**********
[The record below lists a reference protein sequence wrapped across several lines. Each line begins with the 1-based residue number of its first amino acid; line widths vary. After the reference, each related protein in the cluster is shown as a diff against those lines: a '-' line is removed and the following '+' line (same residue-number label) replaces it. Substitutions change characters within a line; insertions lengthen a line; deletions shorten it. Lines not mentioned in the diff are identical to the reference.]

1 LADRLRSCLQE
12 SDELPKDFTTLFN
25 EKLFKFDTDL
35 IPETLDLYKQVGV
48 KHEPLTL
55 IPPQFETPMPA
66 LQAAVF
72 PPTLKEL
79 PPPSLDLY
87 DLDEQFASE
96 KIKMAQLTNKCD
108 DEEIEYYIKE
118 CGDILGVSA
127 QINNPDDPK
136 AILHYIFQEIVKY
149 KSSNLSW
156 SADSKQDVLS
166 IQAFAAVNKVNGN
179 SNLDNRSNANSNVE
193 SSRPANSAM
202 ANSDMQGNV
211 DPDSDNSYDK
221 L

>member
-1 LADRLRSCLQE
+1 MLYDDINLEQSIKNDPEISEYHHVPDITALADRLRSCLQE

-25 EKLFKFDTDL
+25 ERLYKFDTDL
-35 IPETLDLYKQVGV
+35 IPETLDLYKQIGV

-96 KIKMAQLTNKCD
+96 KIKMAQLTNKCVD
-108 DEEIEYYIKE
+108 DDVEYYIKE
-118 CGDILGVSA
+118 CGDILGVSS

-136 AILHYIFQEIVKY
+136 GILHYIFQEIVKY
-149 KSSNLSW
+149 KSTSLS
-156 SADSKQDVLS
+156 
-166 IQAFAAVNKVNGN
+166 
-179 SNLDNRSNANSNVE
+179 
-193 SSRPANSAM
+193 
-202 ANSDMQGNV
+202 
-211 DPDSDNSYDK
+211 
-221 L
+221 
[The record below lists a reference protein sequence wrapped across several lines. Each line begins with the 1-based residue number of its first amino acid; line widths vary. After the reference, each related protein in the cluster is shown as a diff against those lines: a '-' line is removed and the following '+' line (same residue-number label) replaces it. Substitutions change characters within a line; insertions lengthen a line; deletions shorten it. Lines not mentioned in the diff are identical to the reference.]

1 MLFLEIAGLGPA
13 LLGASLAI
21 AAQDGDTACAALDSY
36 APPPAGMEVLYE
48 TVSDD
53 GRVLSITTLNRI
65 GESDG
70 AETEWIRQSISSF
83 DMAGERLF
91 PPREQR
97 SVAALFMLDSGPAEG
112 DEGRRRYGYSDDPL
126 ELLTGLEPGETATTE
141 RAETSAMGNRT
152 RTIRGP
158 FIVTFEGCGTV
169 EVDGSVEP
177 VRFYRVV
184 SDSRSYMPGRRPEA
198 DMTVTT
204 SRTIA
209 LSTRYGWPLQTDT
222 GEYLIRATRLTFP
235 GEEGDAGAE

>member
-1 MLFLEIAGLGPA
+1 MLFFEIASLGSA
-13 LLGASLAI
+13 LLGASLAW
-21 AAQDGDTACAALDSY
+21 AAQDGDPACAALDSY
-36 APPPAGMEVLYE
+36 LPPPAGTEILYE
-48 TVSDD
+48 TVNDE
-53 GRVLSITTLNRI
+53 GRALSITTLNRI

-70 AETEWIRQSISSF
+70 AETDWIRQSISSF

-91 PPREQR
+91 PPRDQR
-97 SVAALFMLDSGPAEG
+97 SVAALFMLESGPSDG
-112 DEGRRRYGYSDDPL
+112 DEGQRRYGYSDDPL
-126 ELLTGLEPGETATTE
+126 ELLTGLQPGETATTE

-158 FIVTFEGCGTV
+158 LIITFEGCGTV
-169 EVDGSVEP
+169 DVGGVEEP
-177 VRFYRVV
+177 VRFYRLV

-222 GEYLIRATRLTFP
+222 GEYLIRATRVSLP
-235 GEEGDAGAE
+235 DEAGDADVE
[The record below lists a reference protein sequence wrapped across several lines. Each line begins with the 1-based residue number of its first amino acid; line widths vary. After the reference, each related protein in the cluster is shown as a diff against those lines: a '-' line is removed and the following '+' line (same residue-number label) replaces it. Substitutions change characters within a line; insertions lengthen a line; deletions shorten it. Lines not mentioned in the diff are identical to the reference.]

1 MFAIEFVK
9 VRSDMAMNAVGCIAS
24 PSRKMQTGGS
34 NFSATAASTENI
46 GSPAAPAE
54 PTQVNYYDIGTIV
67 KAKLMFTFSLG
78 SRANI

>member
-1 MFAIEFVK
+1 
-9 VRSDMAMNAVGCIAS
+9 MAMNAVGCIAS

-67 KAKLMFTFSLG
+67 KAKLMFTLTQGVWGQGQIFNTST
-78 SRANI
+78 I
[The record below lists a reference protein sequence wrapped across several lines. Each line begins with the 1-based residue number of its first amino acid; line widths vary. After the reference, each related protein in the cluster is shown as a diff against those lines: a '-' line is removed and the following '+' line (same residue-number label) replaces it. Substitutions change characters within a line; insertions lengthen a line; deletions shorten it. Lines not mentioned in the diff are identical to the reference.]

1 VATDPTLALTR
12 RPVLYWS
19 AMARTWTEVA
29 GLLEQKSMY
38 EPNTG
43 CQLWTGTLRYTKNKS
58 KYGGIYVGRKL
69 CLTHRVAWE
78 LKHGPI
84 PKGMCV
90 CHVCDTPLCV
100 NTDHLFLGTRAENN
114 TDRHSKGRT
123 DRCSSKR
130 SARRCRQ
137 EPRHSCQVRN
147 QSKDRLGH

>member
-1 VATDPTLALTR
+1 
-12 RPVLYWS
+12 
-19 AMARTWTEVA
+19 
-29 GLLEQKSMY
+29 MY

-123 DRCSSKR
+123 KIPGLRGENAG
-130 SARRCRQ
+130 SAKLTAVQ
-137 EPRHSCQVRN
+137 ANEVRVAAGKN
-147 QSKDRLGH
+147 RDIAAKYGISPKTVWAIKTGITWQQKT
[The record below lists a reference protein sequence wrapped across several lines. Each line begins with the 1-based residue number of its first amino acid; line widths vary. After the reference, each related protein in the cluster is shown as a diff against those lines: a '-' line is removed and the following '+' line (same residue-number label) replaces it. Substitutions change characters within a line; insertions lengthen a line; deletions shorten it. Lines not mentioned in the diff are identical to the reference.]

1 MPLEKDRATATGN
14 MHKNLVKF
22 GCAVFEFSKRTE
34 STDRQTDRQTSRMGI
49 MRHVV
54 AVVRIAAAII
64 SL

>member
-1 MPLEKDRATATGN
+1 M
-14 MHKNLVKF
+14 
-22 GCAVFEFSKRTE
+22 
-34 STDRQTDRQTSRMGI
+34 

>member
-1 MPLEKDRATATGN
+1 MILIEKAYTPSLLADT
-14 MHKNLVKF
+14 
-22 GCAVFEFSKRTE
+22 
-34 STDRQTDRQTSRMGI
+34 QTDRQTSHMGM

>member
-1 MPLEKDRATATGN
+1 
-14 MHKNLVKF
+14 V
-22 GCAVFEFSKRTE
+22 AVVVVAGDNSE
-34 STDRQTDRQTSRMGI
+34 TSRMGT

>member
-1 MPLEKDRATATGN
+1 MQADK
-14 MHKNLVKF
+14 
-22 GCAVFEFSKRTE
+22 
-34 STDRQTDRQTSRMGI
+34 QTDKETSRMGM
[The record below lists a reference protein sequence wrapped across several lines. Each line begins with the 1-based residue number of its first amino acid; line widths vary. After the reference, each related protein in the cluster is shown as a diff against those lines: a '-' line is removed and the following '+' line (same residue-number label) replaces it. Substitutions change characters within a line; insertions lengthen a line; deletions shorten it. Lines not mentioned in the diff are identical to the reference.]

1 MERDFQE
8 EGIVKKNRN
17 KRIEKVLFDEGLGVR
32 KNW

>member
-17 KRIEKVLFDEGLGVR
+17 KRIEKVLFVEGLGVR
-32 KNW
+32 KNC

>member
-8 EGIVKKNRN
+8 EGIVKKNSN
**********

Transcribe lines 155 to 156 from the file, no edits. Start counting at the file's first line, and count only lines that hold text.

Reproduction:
-19 AMARTWTEVA
+19 